Making the Tories pay for their economic policies


Today’s ICM/Guardian poll showing that Labour is still being blamed for the current economic woes may be front page news. But worryingly it’s not a new issue – polls have regularly showed that this is a weak flank for Labour. The regular Yougov economic tracker has even shown in every single poll this year that more people blame Labour for the current spending cuts than blame the Tory government.

The latest Yougov figures show 38% holding Labour responsible for the current spending cuts, compared to just 22% who blame the government. In fact since the general election, the proportion who hold the Tories responsible has not risen anywhere near as much as it should have, only increasing from 17% to 22%.

The Tories are clearly winning the political argument with their simple message that the current economic mess is Labour’s fault and only they can be trusted to clear it up.

Of course this Tory argument flies in the face of economic reality. The facts are clear. Following a mild stimulus programme, economic recovery from a global crisis began under Labour in the third quarter of 2009 with the economy expanding by 2.8% over the next four quarters. It was with the announcement of the Tory austerity programme at last year’s Comprehensive Spending Review that the economy began to stagnate, with just 0.5% growth over the following year.

As austerity is clearly not working, the two Eds have correctly sought to reshape the economic debate onto jobs and growth and away from the Tory defined ground that the deficit is the single biggest issue in British politics.  This makes economic and political sense. Economic stagnation – or even worse a return to recession – is the biggest threat to the living standards of millions of people and, as Cameron was forced to admit yesterday, a lack of growth makes it harder to pay back the deficit.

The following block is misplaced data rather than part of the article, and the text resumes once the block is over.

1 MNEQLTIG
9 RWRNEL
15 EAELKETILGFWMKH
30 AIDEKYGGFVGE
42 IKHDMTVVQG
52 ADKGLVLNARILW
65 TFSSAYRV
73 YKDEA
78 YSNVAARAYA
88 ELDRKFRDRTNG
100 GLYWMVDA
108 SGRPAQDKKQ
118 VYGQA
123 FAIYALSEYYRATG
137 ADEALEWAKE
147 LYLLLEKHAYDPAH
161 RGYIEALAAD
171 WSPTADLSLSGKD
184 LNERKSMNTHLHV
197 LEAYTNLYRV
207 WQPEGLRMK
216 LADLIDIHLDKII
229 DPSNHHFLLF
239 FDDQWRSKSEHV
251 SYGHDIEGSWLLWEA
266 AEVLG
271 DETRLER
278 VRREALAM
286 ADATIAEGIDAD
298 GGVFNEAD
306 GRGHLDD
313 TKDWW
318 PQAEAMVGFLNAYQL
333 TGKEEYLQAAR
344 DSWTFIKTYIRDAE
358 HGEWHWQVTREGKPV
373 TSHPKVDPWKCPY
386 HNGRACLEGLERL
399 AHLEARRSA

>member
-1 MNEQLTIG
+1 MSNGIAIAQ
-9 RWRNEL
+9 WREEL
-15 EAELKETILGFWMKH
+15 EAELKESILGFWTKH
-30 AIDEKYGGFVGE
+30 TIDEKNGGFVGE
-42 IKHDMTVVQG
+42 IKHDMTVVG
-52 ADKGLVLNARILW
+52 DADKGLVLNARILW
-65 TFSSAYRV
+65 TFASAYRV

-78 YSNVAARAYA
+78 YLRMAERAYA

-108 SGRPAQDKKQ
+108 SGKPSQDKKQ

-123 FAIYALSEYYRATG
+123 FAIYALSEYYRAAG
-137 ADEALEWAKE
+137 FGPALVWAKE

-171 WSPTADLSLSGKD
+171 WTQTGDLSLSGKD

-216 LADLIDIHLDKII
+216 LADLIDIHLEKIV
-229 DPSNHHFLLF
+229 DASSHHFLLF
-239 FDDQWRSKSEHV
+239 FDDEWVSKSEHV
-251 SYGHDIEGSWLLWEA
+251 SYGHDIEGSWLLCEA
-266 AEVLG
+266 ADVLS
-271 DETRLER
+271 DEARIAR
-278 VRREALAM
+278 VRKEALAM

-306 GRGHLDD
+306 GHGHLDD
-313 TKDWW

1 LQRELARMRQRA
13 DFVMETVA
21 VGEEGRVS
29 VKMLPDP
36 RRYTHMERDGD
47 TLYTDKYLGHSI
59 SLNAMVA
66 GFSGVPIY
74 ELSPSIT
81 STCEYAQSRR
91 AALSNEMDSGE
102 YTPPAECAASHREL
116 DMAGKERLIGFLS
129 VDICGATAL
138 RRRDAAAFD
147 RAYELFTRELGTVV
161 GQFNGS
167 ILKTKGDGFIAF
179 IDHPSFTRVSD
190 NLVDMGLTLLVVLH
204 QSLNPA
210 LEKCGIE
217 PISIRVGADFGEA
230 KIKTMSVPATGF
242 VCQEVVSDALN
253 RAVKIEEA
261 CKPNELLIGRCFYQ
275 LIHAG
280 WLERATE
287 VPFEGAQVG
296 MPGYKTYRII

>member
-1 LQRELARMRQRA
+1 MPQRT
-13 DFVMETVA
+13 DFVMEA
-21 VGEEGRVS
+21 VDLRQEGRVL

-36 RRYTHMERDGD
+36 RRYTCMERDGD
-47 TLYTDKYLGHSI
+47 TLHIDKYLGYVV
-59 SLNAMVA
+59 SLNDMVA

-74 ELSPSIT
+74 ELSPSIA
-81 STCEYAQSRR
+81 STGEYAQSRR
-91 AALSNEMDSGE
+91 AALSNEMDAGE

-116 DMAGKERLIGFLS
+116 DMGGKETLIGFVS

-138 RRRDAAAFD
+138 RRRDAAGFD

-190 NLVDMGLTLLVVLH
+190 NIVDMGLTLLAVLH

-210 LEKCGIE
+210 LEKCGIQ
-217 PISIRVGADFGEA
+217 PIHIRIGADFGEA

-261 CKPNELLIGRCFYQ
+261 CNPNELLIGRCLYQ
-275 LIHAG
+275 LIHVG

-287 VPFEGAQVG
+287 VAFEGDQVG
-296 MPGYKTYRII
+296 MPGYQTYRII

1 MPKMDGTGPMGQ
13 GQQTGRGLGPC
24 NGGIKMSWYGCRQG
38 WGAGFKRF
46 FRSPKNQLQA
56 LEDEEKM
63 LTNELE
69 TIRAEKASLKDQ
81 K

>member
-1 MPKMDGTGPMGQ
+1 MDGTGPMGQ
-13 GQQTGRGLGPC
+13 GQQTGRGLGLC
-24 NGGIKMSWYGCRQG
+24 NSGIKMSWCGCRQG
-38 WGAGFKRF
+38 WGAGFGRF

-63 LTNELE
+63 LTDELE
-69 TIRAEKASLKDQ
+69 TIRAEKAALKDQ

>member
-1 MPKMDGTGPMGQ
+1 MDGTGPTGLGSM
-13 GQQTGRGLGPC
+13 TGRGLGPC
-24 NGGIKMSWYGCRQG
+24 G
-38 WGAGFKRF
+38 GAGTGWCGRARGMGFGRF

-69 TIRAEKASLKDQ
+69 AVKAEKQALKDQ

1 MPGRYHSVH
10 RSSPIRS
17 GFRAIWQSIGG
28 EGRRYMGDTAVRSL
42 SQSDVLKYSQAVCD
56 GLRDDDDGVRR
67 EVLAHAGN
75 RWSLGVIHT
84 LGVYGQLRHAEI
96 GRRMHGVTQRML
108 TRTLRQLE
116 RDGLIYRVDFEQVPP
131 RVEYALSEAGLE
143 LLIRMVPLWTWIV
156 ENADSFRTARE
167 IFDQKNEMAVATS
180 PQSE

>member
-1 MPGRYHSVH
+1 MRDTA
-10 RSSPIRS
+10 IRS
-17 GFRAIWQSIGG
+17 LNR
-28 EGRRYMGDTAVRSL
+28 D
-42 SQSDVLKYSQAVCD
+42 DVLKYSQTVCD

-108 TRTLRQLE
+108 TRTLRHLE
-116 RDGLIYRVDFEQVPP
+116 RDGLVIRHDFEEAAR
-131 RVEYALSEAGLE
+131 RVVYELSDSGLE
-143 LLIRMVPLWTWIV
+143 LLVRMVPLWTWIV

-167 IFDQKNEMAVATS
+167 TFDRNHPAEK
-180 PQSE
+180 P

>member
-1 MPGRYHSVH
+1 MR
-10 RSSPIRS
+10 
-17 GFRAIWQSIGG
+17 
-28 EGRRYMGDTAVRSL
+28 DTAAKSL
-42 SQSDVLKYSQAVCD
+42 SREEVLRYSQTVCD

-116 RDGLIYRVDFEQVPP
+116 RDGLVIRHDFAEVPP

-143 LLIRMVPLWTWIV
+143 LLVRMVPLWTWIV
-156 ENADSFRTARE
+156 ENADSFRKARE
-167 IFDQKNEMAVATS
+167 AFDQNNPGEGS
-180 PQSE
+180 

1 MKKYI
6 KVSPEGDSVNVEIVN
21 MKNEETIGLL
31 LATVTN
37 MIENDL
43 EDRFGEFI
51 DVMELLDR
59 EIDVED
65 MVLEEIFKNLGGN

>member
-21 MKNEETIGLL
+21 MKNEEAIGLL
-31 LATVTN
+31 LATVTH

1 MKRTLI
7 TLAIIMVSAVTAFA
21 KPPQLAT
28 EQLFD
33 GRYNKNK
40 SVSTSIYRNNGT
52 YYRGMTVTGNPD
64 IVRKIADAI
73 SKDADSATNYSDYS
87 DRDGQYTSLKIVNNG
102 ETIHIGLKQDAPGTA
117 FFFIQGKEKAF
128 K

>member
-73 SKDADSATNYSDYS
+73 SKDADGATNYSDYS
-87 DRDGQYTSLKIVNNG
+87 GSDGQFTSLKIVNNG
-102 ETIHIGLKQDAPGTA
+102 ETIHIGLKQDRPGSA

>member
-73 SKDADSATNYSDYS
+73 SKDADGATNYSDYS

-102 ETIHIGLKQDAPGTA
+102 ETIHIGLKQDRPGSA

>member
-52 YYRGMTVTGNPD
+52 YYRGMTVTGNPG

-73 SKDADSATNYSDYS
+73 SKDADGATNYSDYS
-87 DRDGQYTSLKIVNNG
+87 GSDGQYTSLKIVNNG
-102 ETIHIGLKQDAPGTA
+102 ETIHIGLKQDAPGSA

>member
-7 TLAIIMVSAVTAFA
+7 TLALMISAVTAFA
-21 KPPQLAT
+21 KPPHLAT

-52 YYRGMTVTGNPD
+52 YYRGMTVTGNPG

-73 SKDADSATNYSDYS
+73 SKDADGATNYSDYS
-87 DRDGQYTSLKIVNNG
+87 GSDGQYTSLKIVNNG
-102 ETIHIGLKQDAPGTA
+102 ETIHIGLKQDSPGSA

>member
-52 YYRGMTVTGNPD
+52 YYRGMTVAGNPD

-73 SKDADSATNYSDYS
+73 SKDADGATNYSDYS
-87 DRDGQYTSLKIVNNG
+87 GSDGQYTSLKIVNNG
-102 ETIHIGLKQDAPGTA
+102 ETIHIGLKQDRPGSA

Politically, the spending cuts to public services remain deeply unpopular, with 70% saying they will suffer personally, 57% saying they are unfair, and 47% even think that they are bad for the national economy against 34% who think they will do some good.

But Labour’s messaging is being lost in the fog of political war. Instead the Tories are winning the argument that “there is no alternative”. A massive 57% think that the cuts are necessary. It seems a clear cut case, as the saying goes, of ‘whoever sets the terms of the debate wins it’.

So as long as Labour cedes the terrain that some cuts are inevitable, then it is likely that the Tories will simply continue to be able to use this as proof that they are broadly doing the right thing, even if it is painful for the population.

Instead, Labour needs to lead the debate that cuts are not the cure – as experiences from Ireland, Greece and a host of other counties show. By explaining that cuts hinder and not help the economy and so ruling them out, the blame for the current stagnation could more easily be laid at the Tories’ door. Then the real economic choice could come to the fore: ideologically driven Tory cuts -or Labour’s jobs and growth plans.

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